Writing Like They Aren’t Reading

When I started this here little blog I did so with the knowledge that my friends and family, specifically my mother (*waves*), would be reading. She stalked relentlessly knew about my twitter account and frankly, it seemed like too much work to try and covertly lure everyone over to a new account so I could tweet and blog without my family reading. After that I chose to post on Facebook as well, figuring if the two people who made me were going to be reading, did it really matter if someone I haven’t seen for ten years stumbled across my little corner of the internet?

It was shortly after I hit publish for the first time that I realized how difficult this would be. I believe it was the always wise, Mr. Lady who told me that writing like they aren’t reading is one of the hardest things to do. And she’s right. Being so “out” about my blog means there are certain topics that I won’t ever write about. I would never write about something that would embarrass or hurt my family. Not that I would even if they weren’t reading, but knowing they are makes it all the most certain that I won’t’. It makes writing about the dark days and sad times more difficult because I know that it will worry my parents. And there’s been a lot of dark and sad in the past few years, but I have to decide if writing about it here in this space is cathartic enough to risk worrying them. I usually err on the side of no worry.

I think I’m starting to find a balance. And by balance I mean I usually just say, “Oh fuck it. I’m writing anyway.” Yes, there are journals and less public places to express my feelings, but sometimes, especially during the dark days, you need to know that someone is listening. That someone read and acknowledged that you’re feeling this way. Even if they don’t comment. Even if it’s only your page views going up by one.

I joke that my mom is the only one reading, but it’s easy to forget. Just like I assume 90% of Facebook is glossing right over my, “New post thisaway,” sign or just like yes I know that eating an entire box of double stuffed oreos is bad for me, but that doesn’t stop me in the moment. It’s easy to forget they’re reading.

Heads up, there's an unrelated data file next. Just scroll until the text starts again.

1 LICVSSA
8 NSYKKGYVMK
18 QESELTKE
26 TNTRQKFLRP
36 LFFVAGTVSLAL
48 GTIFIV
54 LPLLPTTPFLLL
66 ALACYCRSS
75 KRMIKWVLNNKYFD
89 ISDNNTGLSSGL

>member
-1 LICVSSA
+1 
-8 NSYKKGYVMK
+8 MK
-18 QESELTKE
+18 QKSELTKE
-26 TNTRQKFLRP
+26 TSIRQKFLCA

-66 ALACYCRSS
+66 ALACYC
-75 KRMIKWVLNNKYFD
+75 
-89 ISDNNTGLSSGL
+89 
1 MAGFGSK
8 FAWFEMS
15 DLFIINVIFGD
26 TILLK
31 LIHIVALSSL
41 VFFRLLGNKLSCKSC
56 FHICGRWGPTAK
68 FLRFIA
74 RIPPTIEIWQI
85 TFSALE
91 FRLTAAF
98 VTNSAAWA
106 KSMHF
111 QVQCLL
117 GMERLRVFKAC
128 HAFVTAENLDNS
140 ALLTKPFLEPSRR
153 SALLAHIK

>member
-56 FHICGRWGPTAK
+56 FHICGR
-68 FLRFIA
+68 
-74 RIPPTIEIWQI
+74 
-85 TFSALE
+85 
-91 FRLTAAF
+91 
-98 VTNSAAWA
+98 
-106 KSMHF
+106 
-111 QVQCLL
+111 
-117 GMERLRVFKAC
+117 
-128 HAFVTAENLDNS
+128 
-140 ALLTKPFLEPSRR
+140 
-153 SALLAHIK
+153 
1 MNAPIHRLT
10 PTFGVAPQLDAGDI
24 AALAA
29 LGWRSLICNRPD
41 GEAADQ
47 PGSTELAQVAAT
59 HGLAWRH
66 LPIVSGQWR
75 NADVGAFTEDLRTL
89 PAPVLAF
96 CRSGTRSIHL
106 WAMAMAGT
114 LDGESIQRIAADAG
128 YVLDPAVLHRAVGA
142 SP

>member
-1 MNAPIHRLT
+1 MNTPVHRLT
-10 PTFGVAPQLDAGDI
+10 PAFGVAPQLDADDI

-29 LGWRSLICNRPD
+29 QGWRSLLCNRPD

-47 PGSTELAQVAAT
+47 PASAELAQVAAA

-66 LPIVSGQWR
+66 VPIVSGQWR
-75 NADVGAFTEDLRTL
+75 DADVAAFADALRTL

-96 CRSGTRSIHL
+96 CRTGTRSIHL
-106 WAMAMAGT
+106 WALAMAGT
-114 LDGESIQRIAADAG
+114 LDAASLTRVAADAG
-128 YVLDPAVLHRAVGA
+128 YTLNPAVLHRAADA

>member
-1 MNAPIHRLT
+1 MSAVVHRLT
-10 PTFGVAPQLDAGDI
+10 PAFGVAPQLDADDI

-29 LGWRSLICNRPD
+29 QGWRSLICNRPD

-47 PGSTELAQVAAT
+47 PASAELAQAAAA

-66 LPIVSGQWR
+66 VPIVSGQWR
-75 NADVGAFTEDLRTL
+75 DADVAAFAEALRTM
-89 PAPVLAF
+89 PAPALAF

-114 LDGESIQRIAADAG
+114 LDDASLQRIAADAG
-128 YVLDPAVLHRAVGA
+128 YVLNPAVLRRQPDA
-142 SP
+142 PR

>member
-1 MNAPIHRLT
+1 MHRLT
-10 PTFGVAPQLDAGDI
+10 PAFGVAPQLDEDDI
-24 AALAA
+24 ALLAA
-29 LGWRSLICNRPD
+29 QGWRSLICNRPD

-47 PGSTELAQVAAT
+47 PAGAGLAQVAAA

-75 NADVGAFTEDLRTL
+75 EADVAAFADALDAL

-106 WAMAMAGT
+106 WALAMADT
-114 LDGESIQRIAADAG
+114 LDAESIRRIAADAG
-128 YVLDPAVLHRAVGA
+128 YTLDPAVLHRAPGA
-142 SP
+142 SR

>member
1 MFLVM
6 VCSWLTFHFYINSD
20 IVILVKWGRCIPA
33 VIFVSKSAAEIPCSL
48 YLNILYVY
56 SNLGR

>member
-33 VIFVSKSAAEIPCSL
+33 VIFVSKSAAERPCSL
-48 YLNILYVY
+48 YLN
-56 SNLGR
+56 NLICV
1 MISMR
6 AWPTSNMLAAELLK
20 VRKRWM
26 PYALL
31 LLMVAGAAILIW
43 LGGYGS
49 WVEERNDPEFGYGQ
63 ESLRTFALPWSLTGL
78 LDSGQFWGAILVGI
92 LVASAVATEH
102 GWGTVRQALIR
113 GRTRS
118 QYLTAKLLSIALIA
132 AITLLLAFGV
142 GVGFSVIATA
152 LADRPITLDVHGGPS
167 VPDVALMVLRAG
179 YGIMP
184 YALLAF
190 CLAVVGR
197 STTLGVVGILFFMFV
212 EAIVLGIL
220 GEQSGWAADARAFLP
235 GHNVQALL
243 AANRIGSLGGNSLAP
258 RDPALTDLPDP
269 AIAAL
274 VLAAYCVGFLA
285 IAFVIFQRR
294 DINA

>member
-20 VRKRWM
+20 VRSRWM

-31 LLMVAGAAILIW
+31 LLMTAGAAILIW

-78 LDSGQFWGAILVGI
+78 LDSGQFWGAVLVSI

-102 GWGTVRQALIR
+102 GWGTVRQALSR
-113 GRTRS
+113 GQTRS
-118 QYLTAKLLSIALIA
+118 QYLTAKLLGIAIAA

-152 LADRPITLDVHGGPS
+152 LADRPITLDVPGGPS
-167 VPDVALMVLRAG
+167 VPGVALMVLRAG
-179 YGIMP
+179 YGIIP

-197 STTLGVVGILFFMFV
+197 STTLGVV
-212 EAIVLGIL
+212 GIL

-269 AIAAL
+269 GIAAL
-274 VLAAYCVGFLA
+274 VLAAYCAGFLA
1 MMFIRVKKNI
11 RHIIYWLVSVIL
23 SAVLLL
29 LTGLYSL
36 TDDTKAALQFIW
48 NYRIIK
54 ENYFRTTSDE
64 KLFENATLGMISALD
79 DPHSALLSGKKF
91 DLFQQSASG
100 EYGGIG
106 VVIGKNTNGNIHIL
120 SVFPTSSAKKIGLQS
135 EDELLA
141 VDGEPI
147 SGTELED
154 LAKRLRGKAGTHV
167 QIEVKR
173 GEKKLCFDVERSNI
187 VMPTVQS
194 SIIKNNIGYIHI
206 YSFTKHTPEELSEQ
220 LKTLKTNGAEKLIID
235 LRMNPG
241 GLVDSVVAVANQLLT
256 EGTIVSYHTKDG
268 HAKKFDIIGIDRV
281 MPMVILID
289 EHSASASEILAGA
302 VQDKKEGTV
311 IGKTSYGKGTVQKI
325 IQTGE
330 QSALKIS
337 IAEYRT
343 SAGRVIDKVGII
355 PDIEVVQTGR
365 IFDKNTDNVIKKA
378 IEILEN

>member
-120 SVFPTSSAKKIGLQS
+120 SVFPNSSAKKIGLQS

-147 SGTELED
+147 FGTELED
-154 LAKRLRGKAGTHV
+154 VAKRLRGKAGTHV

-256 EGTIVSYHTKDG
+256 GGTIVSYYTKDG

Until you post about your boobs and your dad leaves a comment.



10 thoughts on “Writing Like They Aren’t Reading

  1. Bwah! Go Dad.

    Anyway, I can totally relate. I started tweeting and blogging not using my name and not telling my parents or my in-real-life friends about it, because I wanted to be totally free and open with whatever I wanted to write. But then I didn’t write much anyway. And a couple of my brothers follow me on twitter, so they know about the blog, and that somehow has stifled me even more (didn’t know blogging even less than I have been was even possible). And then knowing that anyone I tweeted to might read what I wrote made me write even less because “why would anyone want to read what I have to write?” and there you see why I typically blog like once every million years. But I’m trying to get over that. And this blogging every day in November thing is slowly helping. So, THANK YOU for that.

  2. Stumbled across this browsing the “writing” tag and it rang really true for me, except that I’m totally secretive about my internet activities. I’m not even sure why – I mean, when I started posting stuff online when I was like 13 I’d been told all these horror stories at school about why you should never as it NOT EVER give out any personal information on the internet so I’ve always used a fake name. But now I’m 20 and an adult and not really worried about people coming up to me and going “Hey, I saw your website, you’re a loser!” or words to that effect so there’s really no reason I shouldn’t start using my real name and telling my friends and family about it, but I don’t. I guess it’s just too hard to break the habit! Following your blog 🙂

  3. Started a blog earlier this year. (I use the word “start” very loosely) I feel completely conflicted for the exact same reasons. Have had so many thoughts I wanted to put down, but have gotten all anxiety-ridden before my fingers hit the keys. So, yeah…That.

Leave a Reply

Fill in your details below or click an icon to log in:

WordPress.com Logo

You are commenting using your WordPress.com account. Log Out /  Change )

Google+ photo

You are commenting using your Google+ account. Log Out /  Change )

Twitter picture

You are commenting using your Twitter account. Log Out /  Change )

Facebook photo

You are commenting using your Facebook account. Log Out /  Change )


Connecting to %s